Upon returning last week from a short absence to watch his son’s graduation, Storm coach Dan Hughes noted the difficulties of balancing a professional coaching career with the demands of being a husband and father of two kids. 

“If there’s one thing I learned in a long career, I wanted the highest success I could attain, but I also wanted on equal footing my family to feel a part of what’s really important to me,” the 66-year-old Hughes said. “That’s hard to do in sports. Most of us that have really been in it understand that.  

“And I’ve made some mistakes early in my life. I was very, very driven. But as an older coach and an older man being able to understand that you need both.” 

On Sunday, Hughes announced his retirement, which surprised many within the Storm and around the WNBA considering he’s walking away from a defending championship team that’s 5-1 and poised to win a second straight title. 

The Storm also promoted assistant Noelle Quinn to head coach. 

“After over 40 years of coaching basketball, I want to finish my career with the focus and determination with which I started,” Hughes said in a statement released by the team. “The Seattle Storm is in amazing shape, after two championships and a terrific playoff run in 2019, I would like to announce my retirement from the WNBA. I believe now is the right time because the team is performing well, but the rigors of being a head coach in the WNBA have taken their toll on me.” 


It’s not the first time Hughes has retired from the WNBA, but he may not return again. 

In 2016, Hughes left the San Antonio Stars after a 12-year stint as the coach and general manager. 

After three straight losing seasons (2015-17), the Storm fired Jenny Boucek and lured Hughes out of retirement.  

During his first season, Hughes led Seattle to a league-best 26-8 record and the 2018 WNBA championship — the team’s third title. 

The next year, Hughes had a cancerous tumor removed from his appendix, which forced him to miss the first nine games of the season. The Storm finished 18-16 and lost in the second round of the playoffs in 2019. 

Last year, Hughes was not medically cleared by the WNBA to participate in the abbreviated season held entirely in Bradenton, Florida, due to the coronavirus pandemic.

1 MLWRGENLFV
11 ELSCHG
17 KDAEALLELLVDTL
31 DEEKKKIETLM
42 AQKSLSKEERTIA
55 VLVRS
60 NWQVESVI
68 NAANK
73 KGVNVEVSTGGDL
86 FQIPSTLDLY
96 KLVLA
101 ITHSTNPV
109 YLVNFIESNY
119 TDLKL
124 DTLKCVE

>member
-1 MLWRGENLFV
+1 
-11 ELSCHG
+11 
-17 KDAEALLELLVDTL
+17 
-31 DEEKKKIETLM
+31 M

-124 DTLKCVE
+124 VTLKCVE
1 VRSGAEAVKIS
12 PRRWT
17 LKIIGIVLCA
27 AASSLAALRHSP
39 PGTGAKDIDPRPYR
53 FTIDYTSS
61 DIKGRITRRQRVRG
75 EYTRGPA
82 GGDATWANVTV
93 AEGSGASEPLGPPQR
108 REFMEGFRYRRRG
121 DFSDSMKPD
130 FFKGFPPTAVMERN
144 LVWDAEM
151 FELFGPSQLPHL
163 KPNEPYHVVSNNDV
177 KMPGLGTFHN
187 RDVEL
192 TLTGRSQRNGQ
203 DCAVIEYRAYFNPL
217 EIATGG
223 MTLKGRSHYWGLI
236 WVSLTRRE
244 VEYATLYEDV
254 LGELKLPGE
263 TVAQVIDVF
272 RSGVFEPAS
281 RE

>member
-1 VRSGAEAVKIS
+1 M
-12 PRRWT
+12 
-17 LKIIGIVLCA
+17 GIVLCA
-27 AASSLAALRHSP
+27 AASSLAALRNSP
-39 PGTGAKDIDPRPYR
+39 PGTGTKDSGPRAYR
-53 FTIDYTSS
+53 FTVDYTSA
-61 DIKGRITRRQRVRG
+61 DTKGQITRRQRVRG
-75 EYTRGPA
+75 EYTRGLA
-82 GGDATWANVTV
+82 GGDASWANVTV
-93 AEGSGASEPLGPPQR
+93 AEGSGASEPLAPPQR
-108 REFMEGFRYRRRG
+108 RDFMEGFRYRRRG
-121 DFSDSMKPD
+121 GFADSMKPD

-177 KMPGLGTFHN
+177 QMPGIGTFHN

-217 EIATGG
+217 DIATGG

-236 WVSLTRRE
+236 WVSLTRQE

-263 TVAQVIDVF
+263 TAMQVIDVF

Hughes assumed an advisory role with the team, broke down game film and chatted with players during Zoom calls from his home in Beavercreek, Ohio.  

At the time, the Storm named Gary Kloppenburg head coach and he led the Storm to an 18-4 record and a 2020 WNBA title. 

“That by far was the strangest and one of the most unique situations I’ve ever been in and I’ve been doing this quite some time,” Hughes said last month when asked about the 2020 season. “You’re taken out of your comfort zone and you’re finding new ways to communicate with people. … And that’s all coaching really is. It’s teaching, communicating and learning. I’ve done a lot in this sport and that season by far forced you to change and grow in some ways that you never expected.” 

Hughes, who has a son, Bryce, and daughter, Sara, and four grandkids with his wife Mary, has done a lot in coaching.

After graduating from Muskingum University in Ohio, he got his start when he was 22 as an assistant for the Toledo Rockets, first with the men (1991-96) and then with the women’s team (1996-97). He was also an assistant for the men’s teams at Mount Union and Baldwin-Wallace.

Hughes made it to the WNBA in 1999 as an assistant with the Charlotte Sting before taking over at midseason and finishing 10-10.


The next year, Hughes landed with Cleveland and spent four seasons with the Rockers while making three postseason appearances.

But Hughes had his most success with San Antonio (2005-09 and 2011-16), where he led the Stars to the playoffs six times as the coach and general manager. 

Hughes, a two-time WNBA Coach of the Year (2001 and ’07), ranks first in league history in seasons coached (19), second in games coached (598) and is tied for the third-most wins while compiling a 286-312 record. 

Hughes’ final victory with the Storm was Friday’s 82-72 blowout win over Minnesota. 

“I wanted to say congratulations to Dan Hughes on his incredible career, and thank him for inviting us to his retirement party on Friday,” Lynx coach Cheryl Reeve said. “And so, you know, we didn’t know that beforehand, but we definitely had a nice gift for him.” 

Hughes said he will still be an assistant coach for USA Basketball this summer in the Olympic Games. 


Meanwhile, the Storm is elevating Quinn, who becomes the team’s seventh head coach and its first Black head coach. 

Quinn, a former UCLA star who spent 12 years in the WNBA with five teams, had two stints with the Storm in 2013-14 and 2016-18. She joined Hughes’ staff in 2019. 

“I am excited to hand the reins to Noelle,” Hughes said. “She is well positioned to do this job and I am proud to have mentored her during my time here. I look forward to her and the team’s ongoing success.” 

Quinn makes her coaching debut Tuesday against Indiana.